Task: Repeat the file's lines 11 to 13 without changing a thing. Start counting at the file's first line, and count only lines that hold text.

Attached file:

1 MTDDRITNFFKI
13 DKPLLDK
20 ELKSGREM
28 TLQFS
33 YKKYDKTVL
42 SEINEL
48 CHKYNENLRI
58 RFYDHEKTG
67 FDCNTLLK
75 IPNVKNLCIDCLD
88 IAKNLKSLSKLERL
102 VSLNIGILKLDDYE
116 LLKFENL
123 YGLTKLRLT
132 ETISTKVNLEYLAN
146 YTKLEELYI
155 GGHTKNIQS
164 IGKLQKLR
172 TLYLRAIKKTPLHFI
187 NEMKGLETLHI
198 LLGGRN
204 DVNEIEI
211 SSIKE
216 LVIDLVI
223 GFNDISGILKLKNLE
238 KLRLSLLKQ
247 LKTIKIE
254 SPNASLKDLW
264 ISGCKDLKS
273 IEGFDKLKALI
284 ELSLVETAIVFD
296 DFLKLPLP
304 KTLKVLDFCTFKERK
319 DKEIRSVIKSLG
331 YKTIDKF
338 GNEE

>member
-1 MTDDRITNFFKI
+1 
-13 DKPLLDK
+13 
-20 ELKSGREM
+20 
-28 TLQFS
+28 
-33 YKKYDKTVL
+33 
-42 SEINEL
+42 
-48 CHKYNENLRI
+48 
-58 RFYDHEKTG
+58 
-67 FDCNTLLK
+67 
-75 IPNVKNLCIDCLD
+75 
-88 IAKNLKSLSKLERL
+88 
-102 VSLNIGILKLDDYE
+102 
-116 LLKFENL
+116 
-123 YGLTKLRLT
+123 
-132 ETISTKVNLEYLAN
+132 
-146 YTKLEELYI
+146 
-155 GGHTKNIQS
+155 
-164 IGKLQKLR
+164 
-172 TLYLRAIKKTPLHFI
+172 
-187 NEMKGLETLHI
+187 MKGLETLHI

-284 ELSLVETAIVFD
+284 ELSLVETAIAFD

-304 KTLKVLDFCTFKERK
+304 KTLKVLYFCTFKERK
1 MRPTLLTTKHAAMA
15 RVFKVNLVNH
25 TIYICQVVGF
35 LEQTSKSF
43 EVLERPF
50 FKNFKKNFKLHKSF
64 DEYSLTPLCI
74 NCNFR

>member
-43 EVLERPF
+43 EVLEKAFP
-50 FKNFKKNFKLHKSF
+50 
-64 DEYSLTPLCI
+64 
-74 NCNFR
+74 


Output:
88 IAKNLKSLSKLERL
102 VSLNIGILKLDDYE
116 LLKFENL